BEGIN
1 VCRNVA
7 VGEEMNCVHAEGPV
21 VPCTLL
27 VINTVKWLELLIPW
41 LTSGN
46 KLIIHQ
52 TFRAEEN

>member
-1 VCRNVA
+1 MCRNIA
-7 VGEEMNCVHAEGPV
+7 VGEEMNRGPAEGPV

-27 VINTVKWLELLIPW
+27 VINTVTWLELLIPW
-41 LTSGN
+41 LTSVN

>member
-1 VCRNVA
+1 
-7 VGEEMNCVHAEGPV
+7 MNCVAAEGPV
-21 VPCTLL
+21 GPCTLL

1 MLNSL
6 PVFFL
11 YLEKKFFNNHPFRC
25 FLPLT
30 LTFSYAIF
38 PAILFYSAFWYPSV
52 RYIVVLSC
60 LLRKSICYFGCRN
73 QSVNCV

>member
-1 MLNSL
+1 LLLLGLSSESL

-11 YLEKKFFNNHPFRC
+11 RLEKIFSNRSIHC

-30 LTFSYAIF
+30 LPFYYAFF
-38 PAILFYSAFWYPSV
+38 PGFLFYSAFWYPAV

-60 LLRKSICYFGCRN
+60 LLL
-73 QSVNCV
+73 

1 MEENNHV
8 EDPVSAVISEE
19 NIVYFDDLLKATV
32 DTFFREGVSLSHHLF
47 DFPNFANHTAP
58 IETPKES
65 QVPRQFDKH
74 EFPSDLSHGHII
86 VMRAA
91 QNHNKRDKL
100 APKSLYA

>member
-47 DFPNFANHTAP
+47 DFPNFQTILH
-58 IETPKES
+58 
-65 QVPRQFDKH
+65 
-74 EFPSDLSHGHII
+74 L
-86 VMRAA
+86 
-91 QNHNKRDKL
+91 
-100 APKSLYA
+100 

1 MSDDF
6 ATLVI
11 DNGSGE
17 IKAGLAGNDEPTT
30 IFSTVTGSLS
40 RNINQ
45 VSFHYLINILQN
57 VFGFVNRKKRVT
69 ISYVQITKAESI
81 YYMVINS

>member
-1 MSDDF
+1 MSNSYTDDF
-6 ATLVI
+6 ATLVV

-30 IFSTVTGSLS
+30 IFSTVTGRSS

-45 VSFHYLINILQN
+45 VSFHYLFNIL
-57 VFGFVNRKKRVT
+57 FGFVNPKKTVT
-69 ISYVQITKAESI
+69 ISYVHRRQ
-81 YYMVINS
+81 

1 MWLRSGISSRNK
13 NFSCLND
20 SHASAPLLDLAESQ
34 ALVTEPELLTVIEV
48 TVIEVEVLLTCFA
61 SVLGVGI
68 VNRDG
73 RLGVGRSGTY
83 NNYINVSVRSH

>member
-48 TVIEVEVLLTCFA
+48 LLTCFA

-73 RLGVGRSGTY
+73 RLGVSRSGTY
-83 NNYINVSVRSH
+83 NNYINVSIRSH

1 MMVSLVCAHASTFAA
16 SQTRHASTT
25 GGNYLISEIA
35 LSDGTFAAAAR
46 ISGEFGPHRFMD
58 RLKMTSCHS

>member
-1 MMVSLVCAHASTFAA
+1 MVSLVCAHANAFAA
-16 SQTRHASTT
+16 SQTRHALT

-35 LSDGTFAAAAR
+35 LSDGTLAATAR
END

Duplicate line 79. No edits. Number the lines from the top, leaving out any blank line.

57 VFGFVNRKKRVT